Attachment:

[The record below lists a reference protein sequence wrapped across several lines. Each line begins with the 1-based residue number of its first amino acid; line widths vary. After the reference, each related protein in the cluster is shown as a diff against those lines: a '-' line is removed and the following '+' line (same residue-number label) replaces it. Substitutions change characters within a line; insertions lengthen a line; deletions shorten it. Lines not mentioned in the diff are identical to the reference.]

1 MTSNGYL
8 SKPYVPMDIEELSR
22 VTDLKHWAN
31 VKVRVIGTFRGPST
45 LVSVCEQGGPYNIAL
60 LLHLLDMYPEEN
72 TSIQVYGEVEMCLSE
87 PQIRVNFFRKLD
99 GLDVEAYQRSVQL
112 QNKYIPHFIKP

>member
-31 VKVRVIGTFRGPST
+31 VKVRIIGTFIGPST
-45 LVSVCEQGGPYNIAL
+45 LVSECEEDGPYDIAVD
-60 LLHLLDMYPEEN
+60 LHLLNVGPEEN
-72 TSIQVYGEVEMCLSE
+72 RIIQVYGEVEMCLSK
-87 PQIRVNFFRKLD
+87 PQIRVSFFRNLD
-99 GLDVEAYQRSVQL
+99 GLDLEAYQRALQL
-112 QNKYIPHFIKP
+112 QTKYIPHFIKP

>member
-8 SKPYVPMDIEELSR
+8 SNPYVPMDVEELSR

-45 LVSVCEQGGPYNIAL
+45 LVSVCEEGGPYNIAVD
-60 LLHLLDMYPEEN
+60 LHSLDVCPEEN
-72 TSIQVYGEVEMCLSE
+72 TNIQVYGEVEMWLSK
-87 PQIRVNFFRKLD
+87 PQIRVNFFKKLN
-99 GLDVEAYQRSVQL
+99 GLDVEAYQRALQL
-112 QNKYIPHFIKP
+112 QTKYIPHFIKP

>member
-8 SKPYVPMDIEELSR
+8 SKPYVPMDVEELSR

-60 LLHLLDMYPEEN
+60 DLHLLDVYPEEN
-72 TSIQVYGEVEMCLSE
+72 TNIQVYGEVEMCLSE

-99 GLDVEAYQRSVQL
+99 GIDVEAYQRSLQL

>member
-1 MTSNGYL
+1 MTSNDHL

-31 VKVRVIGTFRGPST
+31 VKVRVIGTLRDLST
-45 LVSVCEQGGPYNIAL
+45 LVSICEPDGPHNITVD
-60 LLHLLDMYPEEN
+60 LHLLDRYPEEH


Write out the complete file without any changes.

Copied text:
[The record below lists a reference protein sequence wrapped across several lines. Each line begins with the 1-based residue number of its first amino acid; line widths vary. After the reference, each related protein in the cluster is shown as a diff against those lines: a '-' line is removed and the following '+' line (same residue-number label) replaces it. Substitutions change characters within a line; insertions lengthen a line; deletions shorten it. Lines not mentioned in the diff are identical to the reference.]

1 MTSNGYL
8 SKPYVPMDIEELSR
22 VTDLKHWAN
31 VKVRVIGTFRGPST
45 LVSVCEQGGPYNIAL
60 LLHLLDMYPEEN
72 TSIQVYGEVEMCLSE
87 PQIRVNFFRKLD
99 GLDVEAYQRSVQL
112 QNKYIPHFIKP

>member
-31 VKVRVIGTFRGPST
+31 VKVRIIGTFIGPST
-45 LVSVCEQGGPYNIAL
+45 LVSECEEDGPYDIAVD
-60 LLHLLDMYPEEN
+60 LHLLNVGPEEN
-72 TSIQVYGEVEMCLSE
+72 RIIQVYGEVEMCLSK
-87 PQIRVNFFRKLD
+87 PQIRVSFFRNLD
-99 GLDVEAYQRSVQL
+99 GLDLEAYQRALQL
-112 QNKYIPHFIKP
+112 QTKYIPHFIKP

>member
-8 SKPYVPMDIEELSR
+8 SNPYVPMDVEELSR

-45 LVSVCEQGGPYNIAL
+45 LVSVCEEGGPYNIAVD
-60 LLHLLDMYPEEN
+60 LHSLDVCPEEN
-72 TSIQVYGEVEMCLSE
+72 TNIQVYGEVEMWLSK
-87 PQIRVNFFRKLD
+87 PQIRVNFFKKLN
-99 GLDVEAYQRSVQL
+99 GLDVEAYQRALQL
-112 QNKYIPHFIKP
+112 QTKYIPHFIKP

>member
-8 SKPYVPMDIEELSR
+8 SKPYVPMDVEELSR

-60 LLHLLDMYPEEN
+60 DLHLLDVYPEEN
-72 TSIQVYGEVEMCLSE
+72 TNIQVYGEVEMCLSE

-99 GLDVEAYQRSVQL
+99 GIDVEAYQRSLQL

>member
-1 MTSNGYL
+1 MTSNDHL

-31 VKVRVIGTFRGPST
+31 VKVRVIGTLRDLST
-45 LVSVCEQGGPYNIAL
+45 LVSICEPDGPHNITVD
-60 LLHLLDMYPEEN
+60 LHLLDRYPEEH